The Department of National Defense, meanwhile, was quiet on a statement by Año that Abu Sayyaf Group leader Hajan Sawadjaan, who allegedly masterminded the Jolo, Sulu bomb attack, is now the new Islamic State (ISIS) emir in the Philippines, saying the information needed to be verified.
“The DND and Armed Forces of the Philippines [AFP] have our own validation method independent of the PNP and other government agencies,” Defense Secretary Delfin Lorenzana said. “It would be inappropriate to issue further comments on this until we have received verification and confirmation from our own sources.”
In a separate message, AFP spokesperson Brig. Gen. Edgard Arevalo said the terrorist group has its own selection process.
“The AFP is not privy to it and will not issue any confirmation. But whoever they recognize as such, we assure our people that the AFP’s desire to neutralize him and his terrorist cohorts is consistent and undiminished,” he added.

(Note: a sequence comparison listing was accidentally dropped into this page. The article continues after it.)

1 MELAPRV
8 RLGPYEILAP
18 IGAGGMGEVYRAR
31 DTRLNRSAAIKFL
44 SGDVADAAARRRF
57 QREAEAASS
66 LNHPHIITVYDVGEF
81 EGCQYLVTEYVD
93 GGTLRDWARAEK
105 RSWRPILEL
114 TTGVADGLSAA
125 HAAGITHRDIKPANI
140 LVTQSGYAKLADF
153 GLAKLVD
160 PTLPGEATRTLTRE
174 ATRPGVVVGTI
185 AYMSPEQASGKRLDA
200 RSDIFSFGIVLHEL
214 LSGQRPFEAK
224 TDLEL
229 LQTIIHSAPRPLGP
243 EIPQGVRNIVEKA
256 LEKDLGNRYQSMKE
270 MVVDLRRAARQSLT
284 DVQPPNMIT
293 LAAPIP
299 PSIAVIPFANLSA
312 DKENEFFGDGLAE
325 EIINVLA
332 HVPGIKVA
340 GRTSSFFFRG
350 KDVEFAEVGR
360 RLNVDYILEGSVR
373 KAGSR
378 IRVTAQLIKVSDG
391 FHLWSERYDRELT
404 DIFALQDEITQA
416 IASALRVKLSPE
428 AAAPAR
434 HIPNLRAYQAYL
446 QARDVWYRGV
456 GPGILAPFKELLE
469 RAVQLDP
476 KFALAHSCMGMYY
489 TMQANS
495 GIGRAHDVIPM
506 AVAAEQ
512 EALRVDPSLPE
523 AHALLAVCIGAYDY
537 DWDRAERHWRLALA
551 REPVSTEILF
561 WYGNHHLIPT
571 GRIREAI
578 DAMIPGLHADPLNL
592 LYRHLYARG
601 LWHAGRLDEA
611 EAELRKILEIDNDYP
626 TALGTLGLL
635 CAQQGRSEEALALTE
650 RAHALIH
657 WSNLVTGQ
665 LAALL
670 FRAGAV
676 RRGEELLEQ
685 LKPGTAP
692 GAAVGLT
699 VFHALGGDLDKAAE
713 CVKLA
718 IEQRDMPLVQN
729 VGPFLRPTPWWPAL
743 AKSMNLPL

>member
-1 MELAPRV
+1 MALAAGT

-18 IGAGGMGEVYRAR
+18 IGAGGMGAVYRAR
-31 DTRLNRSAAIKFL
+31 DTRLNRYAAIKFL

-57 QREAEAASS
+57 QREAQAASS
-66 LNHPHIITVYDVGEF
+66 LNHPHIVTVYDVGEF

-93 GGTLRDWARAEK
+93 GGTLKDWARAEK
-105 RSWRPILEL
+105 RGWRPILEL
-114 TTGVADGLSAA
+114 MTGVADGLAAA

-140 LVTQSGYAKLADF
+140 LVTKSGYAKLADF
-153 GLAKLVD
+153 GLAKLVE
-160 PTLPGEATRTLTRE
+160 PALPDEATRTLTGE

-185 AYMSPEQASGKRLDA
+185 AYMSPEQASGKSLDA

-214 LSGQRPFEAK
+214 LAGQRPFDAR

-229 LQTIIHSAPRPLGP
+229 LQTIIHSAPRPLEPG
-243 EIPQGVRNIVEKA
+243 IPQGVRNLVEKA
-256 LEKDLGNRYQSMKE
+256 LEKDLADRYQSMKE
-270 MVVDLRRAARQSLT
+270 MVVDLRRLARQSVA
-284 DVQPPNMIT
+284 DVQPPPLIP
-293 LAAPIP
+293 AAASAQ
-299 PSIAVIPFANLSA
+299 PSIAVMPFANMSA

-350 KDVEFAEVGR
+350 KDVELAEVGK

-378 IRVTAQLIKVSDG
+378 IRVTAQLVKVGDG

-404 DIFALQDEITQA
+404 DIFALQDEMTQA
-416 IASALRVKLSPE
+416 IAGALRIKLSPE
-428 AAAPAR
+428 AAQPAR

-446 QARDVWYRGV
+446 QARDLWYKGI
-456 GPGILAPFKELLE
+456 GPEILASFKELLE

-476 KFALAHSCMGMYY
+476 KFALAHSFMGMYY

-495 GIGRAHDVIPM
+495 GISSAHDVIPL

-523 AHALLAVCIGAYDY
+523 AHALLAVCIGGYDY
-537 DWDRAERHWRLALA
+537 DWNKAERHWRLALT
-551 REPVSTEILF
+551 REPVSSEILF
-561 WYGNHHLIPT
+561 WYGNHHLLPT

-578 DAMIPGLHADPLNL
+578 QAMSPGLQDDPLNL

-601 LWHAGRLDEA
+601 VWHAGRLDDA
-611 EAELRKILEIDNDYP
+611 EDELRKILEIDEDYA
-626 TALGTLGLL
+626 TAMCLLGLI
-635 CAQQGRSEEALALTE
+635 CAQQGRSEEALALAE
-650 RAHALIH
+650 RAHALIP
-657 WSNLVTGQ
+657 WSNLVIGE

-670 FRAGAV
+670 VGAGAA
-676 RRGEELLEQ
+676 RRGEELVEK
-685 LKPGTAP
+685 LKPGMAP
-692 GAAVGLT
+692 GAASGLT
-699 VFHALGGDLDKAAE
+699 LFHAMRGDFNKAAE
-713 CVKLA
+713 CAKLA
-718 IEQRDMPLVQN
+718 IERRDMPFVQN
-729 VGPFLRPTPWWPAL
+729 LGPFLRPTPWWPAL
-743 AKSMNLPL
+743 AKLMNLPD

Arevalo also said AFP Chief-of-Staff Gen. Benjamin Madrigal is determined to employ all the capabilities of the military and apply the full force of the law against the terrorists.
“We will not stop until justice is served for the hapless civilians who were victims of their vicious attacks,” he added.
The AFP spokesman also said they are still confirming reports that ASG leader Idang Susukan was killed during recent military operations in Jolo.
“He was previously reported to be seriously wounded during the fierce encounter between the ASG and the AFP’s 41st Infantry Battalion,” Arevalo said.
“Progress reports from various sources on the ground indicate that he eventually died due to the severe injuries he sustained in that firefight. Notwithstanding these reports that tend to confirm each other, our troops in the area endeavor to locate his remains for us to conclusively report through DNA test that he indeed is dead,” he added.
He said if the death is confirmed, this would be yet another serious blow to the leadership of the Abu Sayyaf.
On Friday, Año congratulated the police and the military for their prompt action in solving the Jolo church attack.